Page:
- By Deborah Balzer
Infectious Diseases A-Z: Who should get the HPV vaccine and why?
The Food and Drug Administration approval of 9-valent HPV, an HPV vaccine, to include people ages 27–45 is a “game-changer in the strategy to protect the health of Americans," says Dr. Gregory Poland, director of the Mayo Clinic Vaccine Research Group. The HPV vaccine protects against sexually transmitted infections that can cause cancer and genital warts.
An estimated 79 million Americans are infected with HPV and 14 million are expected to become infected each year. "The vast majority of sexually active people will be infected with HPV in their lifetime," says Dr. Poland. "Most of them will resolve that infection, but many will not. They will be left with incurable genital warts or, later in life, may develop a whole variety of cancers as a result of that viral infection. This vaccine prevents about 90 percent of those cancers.”
Journalists: Broadcast-quality sound bites are in the downloads at the end of the post. Please ‘Courtesy: Mayo Clinic News Network.’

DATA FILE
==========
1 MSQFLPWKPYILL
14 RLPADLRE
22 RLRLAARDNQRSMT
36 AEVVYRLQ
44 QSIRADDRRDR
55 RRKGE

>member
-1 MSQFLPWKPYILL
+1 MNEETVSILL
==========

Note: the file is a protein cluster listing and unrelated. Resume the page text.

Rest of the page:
Dr. Poland recommends all sexually active adults be vaccinated. "There is no reason that anybody who is or will become sexually active should not get this vaccine. This is a vaccine against sexually transmitted cancer. That’s its importance," says Dr. Poland.
"The risk of getting HPV infection, if you are truly in a married, monogamous relationship, is very low, and I wouldn’t probably routinely recommend vaccine in a situation like that. But for people that are not married — people that are not in a dedicated, monogamous, committed relationship — they have a very high risk, and I would absolutely administer the vaccine under those conditions," says Dr. Poland.
HPV is spread through vaginal, anal or oral sex with someone who has the infection. HPV infection can cause genital warts, along with cancer of the anus, cervix, penis, vagina, vulva, as well as cancer in the back of the throat, including the base of the tongue and tonsils.
The HPV vaccine guidelines from the Centers for Disease Control and Prevention (CDC) recommend that all children ages 11–12 should receive two doses of the vaccine at least six months apart. Also, the vaccine is recommended up to age 26. The new guidelines extend that up to age 45 years. The CDC says it's ideal to vaccinate preteens long before they are exposed to the virus.